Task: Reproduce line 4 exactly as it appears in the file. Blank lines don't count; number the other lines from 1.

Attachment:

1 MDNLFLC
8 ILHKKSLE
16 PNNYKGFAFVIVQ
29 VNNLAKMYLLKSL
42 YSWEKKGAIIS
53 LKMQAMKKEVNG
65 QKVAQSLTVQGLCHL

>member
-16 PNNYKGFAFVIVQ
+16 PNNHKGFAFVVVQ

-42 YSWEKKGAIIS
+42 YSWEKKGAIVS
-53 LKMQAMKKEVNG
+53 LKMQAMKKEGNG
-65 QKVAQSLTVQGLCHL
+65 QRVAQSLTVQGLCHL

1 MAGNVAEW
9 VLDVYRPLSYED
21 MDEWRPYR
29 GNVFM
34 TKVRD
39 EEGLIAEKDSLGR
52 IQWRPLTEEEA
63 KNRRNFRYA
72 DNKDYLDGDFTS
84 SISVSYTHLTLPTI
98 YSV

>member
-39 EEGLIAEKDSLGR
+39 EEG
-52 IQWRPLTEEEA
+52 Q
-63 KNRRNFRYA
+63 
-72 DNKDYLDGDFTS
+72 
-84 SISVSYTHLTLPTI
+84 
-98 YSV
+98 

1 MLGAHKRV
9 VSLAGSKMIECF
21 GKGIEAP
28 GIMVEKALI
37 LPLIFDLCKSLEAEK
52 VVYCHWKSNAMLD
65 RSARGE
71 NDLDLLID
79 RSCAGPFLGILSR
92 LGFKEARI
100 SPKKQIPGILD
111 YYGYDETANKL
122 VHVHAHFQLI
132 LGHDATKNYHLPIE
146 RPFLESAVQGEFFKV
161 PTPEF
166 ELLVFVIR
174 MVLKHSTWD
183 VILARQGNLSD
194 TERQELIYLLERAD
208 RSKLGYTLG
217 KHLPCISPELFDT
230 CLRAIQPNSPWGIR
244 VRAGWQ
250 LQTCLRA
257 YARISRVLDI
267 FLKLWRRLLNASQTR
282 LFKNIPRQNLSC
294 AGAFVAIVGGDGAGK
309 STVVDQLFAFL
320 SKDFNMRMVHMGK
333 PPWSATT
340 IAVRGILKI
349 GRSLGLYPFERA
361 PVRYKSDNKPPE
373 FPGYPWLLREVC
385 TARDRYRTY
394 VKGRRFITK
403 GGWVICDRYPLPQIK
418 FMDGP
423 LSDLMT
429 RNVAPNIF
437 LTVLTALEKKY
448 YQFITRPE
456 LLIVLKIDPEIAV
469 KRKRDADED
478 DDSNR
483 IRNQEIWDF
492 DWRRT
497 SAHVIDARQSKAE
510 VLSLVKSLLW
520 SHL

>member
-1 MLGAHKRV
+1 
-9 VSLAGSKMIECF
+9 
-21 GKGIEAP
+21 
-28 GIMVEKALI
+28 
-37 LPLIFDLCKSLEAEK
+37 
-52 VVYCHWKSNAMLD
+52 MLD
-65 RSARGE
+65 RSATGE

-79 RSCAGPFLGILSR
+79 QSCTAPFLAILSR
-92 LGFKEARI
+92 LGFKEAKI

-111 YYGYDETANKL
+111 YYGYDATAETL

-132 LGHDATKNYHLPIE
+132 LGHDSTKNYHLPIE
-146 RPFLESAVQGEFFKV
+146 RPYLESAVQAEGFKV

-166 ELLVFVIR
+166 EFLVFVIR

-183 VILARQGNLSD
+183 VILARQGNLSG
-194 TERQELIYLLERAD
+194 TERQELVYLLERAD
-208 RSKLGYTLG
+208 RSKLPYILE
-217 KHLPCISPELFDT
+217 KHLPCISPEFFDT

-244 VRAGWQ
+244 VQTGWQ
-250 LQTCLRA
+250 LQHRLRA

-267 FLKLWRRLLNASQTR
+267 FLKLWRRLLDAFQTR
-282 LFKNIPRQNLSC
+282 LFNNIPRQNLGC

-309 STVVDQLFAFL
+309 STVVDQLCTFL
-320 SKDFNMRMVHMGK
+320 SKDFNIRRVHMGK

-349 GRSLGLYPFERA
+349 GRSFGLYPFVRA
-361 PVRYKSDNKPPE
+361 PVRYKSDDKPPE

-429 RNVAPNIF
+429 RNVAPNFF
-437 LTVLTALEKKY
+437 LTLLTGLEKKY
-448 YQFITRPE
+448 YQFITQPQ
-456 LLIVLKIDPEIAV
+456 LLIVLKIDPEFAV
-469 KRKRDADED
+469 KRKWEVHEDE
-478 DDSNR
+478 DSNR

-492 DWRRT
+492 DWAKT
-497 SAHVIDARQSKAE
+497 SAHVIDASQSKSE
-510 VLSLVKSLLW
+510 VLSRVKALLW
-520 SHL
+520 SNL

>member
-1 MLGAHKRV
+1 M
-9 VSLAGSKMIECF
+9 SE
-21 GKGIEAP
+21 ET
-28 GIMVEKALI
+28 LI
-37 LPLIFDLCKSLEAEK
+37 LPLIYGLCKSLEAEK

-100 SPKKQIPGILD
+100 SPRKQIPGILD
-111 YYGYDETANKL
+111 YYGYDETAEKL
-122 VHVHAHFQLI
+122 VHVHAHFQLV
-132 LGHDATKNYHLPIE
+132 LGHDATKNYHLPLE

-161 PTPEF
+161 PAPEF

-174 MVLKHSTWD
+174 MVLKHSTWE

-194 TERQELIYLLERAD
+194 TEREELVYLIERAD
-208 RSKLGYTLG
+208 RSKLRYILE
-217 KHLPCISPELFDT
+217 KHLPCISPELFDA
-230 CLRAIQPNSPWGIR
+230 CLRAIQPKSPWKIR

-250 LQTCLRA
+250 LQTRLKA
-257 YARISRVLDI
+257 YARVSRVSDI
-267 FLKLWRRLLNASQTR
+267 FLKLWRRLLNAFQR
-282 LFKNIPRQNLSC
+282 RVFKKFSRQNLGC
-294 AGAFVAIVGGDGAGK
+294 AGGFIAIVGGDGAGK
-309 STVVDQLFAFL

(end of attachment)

29 VNNLAKMYLLKSL